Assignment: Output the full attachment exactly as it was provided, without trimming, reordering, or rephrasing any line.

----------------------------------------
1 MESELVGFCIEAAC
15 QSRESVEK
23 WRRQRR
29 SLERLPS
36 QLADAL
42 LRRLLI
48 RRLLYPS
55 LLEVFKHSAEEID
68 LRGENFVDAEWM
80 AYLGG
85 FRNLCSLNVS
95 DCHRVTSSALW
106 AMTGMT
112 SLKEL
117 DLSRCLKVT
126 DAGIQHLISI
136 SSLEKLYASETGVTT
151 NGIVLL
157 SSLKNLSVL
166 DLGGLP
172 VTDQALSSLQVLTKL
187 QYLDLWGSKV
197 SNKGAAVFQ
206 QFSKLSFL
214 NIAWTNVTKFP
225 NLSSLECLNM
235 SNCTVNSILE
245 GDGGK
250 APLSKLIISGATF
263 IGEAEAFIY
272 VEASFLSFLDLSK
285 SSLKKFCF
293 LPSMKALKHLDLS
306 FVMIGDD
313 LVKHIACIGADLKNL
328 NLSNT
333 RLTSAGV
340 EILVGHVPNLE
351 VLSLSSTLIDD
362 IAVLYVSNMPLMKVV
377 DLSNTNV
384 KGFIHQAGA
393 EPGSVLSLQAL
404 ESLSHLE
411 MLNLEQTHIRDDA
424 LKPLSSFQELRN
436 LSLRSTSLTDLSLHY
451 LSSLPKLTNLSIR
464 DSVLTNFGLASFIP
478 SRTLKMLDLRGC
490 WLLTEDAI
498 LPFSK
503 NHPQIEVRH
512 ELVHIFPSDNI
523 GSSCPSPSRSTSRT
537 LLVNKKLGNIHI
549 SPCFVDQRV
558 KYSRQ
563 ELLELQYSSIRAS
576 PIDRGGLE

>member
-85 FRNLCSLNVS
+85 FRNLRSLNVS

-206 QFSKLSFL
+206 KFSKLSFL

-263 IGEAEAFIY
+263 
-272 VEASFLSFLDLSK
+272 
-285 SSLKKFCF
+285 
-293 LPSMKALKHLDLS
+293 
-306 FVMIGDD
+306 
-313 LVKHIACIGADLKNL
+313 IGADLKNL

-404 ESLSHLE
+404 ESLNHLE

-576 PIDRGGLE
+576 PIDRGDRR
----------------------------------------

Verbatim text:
1 MESELVGFCIEAAC
15 QSRESVEK
23 WRRQRR
29 SLERLPS
36 QLADAL
42 LRRLLI
48 RRLLYPS
55 LLEVFKHSAEEID
68 LRGENFVDAEWM
80 AYLGG
85 FRNLCSLNVS
95 DCHRVTSSALW
106 AMTGMT
112 SLKEL
117 DLSRCLKVT
126 DAGIQHLISI
136 SSLEKLYASETGVTT
151 NGIVLL
157 SSLKNLSVL
166 DLGGLP
172 VTDQALSSLQVLTKL
187 QYLDLWGSKV
197 SNKGAAVFQ
206 QFSKLSFL
214 NIAWTNVTKFP
225 NLSSLECLNM
235 SNCTVNSILE
245 GDGGK
250 APLSKLIISGATF
263 IGEAEAFIY
272 VEASFLSFLDLSK
285 SSLKKFCF
293 LPSMKALKHLDLS
306 FVMIGDD
313 LVKHIACIGADLKNL
328 NLSNT
333 RLTSAGV
340 EILVGHVPNLE
351 VLSLSSTLIDD
362 IAVLYVSNMPLMKVV
377 DLSNTNV
384 KGFIHQAGA
393 EPGSVLSLQAL
404 ESLSHLE
411 MLNLEQTHIRDDA
424 LKPLSSFQELRN
436 LSLRSTSLTDLSLHY
451 LSSLPKLTNLSIR
464 DSVLTNFGLASFIP
478 SRTLKMLDLRGC
490 WLLTEDAI
498 LPFSK
503 NHPQIEVRH
512 ELVHIFPSDNI
523 GSSCPSPSRSTSRT
537 LLVNKKLGNIHI
549 SPCFVDQRV
558 KYSRQ
563 ELLELQYSSIRAS
576 PIDRGGLE

>member
-85 FRNLCSLNVS
+85 FRNLRSLNVS

-206 QFSKLSFL
+206 KFSKLSFL

-263 IGEAEAFIY
+263 
-272 VEASFLSFLDLSK
+272 
-285 SSLKKFCF
+285 
-293 LPSMKALKHLDLS
+293 
-306 FVMIGDD
+306 
-313 LVKHIACIGADLKNL
+313 IGADLKNL

-404 ESLSHLE
+404 ESLNHLE

-576 PIDRGGLE
+576 PIDRGDRR